With Rich in Lan Kwai Fong. He begins his own expat reporting adventure this year in the Netherlands – GOOD LUCK PREZ!
What about some scary big-screen stuff? Okay, but after the open-table debacles, only if I can have a shed. Best in I love sheds:
Everything is easier ensconced within four chipboard “walls”, even three-foot-high captioning to 14,000 people.
Some more stadium captioning in Thailand:
Highest possibility for stage fright. This is why I don’t use conflicts. Even if they’re 95% accurate. I don’t want the eyes attached to this many bums to see a mistake made by a computer. (relax, internet – my opinion only).
A slightly smaller stadium back in Hong Kong. Still not small enough to justify conflicts IMO. (And actually, to keep the bar high, is there really a difference between this many realtime viewers and one or two realtime viewers…? Touch one, touch all!)
Happiest in backstage:
I love doing and watching steno on the big stage. Let it shine!
Letting it shine in a different way:
Christmas, Orchard Road.
The last international job of the year. Not sure it counts when it’s only two hours away by bus…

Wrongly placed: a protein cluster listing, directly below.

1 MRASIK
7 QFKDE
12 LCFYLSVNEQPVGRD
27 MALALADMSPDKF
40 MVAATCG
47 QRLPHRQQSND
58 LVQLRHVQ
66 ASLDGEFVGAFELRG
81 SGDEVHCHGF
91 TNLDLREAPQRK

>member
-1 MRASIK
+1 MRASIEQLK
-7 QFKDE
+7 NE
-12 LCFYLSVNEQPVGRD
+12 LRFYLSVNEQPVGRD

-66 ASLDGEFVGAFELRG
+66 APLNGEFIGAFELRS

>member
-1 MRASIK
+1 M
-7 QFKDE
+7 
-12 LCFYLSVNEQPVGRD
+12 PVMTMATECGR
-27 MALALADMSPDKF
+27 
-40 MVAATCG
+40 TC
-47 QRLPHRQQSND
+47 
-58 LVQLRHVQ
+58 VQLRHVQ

Entering Shenzhen. Feels like what I imagine it must feel like to enter Pyongyang.
I’m writing this from a balcony overlooking Bac My An beach in Danang, Vietnam. All I’ve been doing here is swimming with my kids and eating coriander. The coffee of my dreams, cà phê sữa đá, is what I am toasting 2015 with.
I grew up in the north-west of Melbourne and so have enjoyed many a cà phê sữa đá in my life, but to be having an authentic one (okay, six)(a day) in Vietnam is the fulfillment of a little dream and the sweetest end to an fulfilling year. Clinking glasses with you all. May next year bring all my reporting colleagues beautiful speakers, interesting jobs, little and big dreams – and better options than Starbucks.
2016: I see you baby!